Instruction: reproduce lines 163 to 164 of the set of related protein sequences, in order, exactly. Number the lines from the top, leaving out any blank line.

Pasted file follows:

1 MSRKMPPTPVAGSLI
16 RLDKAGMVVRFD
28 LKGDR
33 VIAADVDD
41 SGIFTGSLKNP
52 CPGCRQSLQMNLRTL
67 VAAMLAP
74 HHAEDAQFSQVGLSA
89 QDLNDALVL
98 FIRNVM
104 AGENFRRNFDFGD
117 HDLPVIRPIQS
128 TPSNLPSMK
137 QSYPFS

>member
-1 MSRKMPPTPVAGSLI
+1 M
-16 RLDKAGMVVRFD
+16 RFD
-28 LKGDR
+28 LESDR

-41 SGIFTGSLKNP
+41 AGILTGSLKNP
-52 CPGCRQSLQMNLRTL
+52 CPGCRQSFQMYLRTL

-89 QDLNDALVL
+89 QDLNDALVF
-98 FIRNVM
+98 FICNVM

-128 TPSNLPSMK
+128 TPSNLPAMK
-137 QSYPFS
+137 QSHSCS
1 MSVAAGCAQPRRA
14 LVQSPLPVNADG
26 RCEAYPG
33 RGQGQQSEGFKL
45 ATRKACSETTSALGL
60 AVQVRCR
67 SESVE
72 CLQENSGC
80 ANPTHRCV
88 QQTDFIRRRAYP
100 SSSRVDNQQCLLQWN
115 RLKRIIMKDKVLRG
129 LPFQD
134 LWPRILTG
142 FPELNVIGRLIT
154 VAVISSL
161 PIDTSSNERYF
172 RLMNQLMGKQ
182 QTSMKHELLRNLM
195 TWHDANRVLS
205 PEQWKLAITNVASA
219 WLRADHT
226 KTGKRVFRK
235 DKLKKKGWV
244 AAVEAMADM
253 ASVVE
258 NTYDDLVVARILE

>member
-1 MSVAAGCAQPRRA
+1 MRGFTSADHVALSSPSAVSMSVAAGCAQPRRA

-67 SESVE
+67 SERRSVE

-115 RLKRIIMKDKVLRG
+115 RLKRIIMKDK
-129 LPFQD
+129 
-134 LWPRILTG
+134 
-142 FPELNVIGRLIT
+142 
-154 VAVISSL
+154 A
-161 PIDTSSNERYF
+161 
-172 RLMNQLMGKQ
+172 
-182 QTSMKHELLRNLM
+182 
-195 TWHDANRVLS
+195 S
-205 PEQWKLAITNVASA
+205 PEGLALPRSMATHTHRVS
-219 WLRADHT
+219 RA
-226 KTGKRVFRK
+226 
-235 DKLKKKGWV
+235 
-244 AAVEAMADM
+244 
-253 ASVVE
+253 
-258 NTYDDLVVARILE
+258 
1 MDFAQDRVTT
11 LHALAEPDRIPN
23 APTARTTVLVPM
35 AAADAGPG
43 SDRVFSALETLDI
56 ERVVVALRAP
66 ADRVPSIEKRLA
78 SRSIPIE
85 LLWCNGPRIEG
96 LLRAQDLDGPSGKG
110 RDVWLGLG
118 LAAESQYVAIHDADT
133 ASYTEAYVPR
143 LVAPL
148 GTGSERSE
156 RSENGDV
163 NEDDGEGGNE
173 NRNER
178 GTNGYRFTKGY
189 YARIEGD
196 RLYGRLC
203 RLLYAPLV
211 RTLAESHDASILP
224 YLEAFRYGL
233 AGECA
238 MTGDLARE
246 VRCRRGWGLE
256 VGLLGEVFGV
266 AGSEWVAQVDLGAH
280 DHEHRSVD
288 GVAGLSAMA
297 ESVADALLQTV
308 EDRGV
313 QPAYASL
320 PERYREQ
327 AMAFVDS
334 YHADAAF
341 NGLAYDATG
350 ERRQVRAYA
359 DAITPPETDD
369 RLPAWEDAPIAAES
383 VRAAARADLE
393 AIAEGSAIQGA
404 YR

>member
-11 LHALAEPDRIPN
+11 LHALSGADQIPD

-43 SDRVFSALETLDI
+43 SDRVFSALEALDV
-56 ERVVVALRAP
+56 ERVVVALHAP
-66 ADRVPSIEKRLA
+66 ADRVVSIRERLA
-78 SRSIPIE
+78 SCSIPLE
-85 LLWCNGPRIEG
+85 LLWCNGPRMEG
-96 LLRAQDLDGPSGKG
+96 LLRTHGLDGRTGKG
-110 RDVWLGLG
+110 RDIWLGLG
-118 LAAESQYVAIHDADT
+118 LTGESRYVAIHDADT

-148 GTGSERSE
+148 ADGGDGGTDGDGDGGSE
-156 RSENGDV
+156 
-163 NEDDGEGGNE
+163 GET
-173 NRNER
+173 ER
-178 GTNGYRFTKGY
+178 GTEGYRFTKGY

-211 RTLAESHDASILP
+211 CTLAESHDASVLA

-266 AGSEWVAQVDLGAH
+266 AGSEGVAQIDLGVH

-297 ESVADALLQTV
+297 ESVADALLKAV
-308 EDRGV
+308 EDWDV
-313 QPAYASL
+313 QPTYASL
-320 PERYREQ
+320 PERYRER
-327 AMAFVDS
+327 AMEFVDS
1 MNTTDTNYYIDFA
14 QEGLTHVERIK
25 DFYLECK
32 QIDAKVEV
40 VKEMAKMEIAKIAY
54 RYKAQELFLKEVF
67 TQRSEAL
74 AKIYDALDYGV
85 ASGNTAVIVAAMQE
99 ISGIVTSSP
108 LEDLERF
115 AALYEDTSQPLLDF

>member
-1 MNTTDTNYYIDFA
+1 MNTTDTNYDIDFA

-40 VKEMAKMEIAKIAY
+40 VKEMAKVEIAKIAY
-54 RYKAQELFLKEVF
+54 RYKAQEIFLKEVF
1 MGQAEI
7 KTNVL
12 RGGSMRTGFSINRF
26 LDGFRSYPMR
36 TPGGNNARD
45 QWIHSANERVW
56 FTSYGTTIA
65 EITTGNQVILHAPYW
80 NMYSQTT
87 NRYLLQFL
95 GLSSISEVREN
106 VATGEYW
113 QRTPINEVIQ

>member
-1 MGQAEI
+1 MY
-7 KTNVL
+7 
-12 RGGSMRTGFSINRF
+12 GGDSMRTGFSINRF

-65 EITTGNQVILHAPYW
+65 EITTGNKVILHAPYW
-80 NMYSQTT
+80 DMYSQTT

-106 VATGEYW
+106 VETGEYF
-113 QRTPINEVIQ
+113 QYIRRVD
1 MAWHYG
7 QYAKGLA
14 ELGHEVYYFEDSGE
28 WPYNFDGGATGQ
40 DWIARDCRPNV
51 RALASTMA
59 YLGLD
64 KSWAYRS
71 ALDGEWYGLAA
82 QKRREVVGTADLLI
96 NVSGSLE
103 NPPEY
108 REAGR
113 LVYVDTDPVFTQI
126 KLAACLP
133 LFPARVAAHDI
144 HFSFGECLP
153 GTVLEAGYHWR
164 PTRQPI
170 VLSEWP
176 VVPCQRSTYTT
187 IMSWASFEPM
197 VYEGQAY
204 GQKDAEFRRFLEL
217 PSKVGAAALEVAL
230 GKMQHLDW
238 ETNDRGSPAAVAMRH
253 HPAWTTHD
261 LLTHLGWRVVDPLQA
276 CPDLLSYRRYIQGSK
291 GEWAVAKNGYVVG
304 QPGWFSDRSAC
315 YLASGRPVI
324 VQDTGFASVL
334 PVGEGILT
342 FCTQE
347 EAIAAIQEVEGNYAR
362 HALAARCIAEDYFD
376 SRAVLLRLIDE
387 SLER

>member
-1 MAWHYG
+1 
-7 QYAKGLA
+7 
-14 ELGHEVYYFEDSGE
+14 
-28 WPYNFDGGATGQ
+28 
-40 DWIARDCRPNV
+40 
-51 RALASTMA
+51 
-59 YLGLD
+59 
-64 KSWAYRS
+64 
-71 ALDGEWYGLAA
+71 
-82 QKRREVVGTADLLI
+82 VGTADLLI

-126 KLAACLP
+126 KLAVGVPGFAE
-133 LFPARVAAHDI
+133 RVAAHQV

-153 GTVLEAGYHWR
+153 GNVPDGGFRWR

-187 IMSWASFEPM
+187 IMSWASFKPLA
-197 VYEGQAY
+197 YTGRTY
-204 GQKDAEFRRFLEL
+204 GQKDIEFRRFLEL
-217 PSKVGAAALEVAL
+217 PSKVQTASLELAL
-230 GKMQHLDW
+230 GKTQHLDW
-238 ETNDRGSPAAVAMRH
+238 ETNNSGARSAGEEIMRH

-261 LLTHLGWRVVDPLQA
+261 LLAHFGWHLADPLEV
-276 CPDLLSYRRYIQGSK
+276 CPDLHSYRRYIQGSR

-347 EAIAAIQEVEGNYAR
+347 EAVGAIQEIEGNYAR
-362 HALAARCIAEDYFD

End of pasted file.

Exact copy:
-156 RSENGDV
+156 